The Investors’ Guidelines on Business and Human Rights in the Occupied Palestinian Territory (OPT) aim to inform investors, as well as policymakers and civil society working in the field of business and human rights, on the contextualization of corporate responsibility and the application of enhanced human rights due diligence in the Occupied Palestinian Territory1 (OPT) as defined by the United Nations Guiding Principles on Business and Human Rights (UNGPs) and other complementary guidelines such as the Organization for Economic Co-operation and Development (OECD) Guidelines for Multinational Enterprises.
Since 1967, Israel has occupied the Palestinian territory, encompassing the West Bank, including East Jerusalem, and the Gaza Strip. Israel’s administration of the occupied Palestinian territory is primarily regulated by international humanitarian law and international human rights law, along with applicable provisions of international criminal law and customary international law.
It is important to note that Israeli settlements constructed in the OPT are illegal and constitute a flagrant violation of international law. This has been reasserted through United Nations (UN) Security Council Resolution 2334 of 23 December 2016. Similarly, recognition of the illegality of the settlements has been reaffirmed in hundreds of UN General Assembly resolutions as well as in the reports of the UN Secretary-General.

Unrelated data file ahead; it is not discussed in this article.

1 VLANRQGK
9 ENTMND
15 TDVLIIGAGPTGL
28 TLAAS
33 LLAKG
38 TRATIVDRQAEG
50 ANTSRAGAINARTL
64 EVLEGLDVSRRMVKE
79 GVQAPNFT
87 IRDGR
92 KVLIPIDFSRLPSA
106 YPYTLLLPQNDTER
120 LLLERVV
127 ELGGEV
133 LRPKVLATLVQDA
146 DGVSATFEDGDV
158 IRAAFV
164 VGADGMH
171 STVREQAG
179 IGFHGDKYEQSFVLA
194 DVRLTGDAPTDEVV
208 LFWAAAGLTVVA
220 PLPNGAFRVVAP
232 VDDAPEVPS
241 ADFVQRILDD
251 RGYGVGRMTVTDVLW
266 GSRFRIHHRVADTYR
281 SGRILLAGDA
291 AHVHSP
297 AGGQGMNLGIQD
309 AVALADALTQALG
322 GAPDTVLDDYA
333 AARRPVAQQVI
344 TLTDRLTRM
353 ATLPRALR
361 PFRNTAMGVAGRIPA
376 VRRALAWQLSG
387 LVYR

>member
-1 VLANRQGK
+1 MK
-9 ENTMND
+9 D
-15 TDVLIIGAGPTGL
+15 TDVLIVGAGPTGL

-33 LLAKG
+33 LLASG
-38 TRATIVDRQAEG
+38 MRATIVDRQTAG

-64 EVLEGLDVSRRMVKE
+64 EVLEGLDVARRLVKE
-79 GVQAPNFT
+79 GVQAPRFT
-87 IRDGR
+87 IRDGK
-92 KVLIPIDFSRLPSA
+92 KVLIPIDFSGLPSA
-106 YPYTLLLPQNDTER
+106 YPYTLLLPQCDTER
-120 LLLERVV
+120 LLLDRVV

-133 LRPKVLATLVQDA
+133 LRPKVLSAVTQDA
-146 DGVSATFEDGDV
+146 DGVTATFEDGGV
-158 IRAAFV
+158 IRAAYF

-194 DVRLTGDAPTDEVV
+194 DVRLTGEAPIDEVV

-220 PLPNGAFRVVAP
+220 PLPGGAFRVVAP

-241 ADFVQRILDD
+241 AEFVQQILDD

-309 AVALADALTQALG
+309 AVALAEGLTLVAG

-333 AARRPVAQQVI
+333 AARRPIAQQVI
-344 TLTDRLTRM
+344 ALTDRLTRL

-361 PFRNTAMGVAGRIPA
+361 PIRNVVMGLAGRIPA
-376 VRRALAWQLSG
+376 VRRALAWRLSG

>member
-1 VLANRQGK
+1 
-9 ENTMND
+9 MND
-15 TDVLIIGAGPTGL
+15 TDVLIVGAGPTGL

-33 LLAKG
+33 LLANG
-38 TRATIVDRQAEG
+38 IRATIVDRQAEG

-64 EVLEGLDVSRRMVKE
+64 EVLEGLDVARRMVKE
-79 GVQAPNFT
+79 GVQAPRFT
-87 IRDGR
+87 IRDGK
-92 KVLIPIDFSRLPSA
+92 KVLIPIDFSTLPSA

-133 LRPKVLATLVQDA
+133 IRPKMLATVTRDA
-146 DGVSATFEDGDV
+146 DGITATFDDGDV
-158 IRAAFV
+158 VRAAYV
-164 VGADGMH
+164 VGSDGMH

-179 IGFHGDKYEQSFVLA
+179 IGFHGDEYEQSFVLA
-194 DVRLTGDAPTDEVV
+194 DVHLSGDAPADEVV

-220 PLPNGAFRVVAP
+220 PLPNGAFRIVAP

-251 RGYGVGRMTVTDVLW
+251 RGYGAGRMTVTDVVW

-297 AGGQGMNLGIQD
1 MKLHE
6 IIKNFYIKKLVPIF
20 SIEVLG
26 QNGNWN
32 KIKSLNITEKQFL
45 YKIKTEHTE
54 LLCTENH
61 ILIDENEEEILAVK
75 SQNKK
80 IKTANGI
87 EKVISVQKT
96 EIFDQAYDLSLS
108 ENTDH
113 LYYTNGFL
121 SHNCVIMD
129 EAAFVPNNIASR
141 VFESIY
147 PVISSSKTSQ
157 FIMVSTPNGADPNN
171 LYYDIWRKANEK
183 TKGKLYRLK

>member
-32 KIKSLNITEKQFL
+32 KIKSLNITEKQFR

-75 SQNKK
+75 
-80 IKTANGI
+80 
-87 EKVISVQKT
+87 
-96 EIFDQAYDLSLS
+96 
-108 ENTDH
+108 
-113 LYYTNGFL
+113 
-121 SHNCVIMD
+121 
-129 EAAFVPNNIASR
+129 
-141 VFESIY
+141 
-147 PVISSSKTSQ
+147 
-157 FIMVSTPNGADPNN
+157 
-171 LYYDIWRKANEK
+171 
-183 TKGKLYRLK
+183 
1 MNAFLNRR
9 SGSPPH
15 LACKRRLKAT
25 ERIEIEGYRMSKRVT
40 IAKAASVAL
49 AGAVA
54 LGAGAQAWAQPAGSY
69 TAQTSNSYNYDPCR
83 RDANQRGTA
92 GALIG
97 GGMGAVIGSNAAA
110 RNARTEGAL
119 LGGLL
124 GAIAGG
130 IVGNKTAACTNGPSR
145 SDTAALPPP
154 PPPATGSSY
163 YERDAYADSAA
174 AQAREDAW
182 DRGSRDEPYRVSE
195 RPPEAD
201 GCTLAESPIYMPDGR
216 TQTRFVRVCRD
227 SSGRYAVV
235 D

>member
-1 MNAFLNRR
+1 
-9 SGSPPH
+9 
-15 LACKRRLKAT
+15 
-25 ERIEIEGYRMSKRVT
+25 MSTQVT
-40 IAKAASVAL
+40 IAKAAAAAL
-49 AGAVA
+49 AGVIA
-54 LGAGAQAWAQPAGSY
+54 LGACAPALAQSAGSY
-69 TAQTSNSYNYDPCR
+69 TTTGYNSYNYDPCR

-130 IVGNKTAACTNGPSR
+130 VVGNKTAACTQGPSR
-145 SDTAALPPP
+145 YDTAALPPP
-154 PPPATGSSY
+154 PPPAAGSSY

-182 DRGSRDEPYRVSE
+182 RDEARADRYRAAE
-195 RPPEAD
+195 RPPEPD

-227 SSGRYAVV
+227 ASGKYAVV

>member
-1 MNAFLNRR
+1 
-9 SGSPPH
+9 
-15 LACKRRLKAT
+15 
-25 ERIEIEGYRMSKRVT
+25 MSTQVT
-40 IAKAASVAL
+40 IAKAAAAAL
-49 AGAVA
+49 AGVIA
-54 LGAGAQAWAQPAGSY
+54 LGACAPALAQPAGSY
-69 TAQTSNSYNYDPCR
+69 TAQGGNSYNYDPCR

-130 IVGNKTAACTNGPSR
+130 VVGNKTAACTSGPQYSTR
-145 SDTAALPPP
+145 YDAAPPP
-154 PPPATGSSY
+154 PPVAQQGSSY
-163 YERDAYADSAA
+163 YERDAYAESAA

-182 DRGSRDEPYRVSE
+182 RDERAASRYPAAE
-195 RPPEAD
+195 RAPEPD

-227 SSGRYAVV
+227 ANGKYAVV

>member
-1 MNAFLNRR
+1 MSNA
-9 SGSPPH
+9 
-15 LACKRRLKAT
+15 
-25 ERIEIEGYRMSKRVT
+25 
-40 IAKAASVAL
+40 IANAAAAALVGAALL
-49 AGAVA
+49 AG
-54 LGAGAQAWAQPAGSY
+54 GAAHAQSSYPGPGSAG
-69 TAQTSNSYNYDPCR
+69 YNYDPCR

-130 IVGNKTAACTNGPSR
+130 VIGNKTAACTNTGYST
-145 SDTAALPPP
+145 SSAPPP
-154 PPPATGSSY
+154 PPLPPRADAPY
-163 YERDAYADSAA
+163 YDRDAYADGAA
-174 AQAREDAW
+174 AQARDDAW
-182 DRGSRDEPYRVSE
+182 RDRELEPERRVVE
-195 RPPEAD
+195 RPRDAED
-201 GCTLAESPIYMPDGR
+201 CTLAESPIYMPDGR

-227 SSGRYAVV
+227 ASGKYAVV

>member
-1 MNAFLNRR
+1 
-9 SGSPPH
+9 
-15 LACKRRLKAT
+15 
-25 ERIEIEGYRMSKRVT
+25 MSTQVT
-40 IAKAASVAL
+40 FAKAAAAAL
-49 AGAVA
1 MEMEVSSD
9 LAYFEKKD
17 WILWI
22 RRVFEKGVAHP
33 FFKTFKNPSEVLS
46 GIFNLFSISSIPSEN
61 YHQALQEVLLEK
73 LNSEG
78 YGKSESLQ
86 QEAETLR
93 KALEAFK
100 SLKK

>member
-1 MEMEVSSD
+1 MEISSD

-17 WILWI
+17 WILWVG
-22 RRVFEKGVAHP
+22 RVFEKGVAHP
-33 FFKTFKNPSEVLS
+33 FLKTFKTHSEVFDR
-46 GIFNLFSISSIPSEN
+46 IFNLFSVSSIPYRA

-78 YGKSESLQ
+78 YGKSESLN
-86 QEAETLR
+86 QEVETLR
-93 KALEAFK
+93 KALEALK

In addition, regional organizations including the Arab League, and the European Union (EU) and its member states maintain the longstanding position that Israeli settlements in the OPT are illegal under international law. Al-Haq monitors and documents corporate complicity in human rights violations in the OPT and the involvement of Israeli and international companies in the illegal settlement enterprise. It is time to ensure that businesses conduct enhanced corporate due diligence assessments to prevent human rights violations and to take all necessary steps to meet their obligations expressed in national laws, in the UNGPs, in the OECD guidelines on business and human rights and in international law governing military occupation and international armed conflict.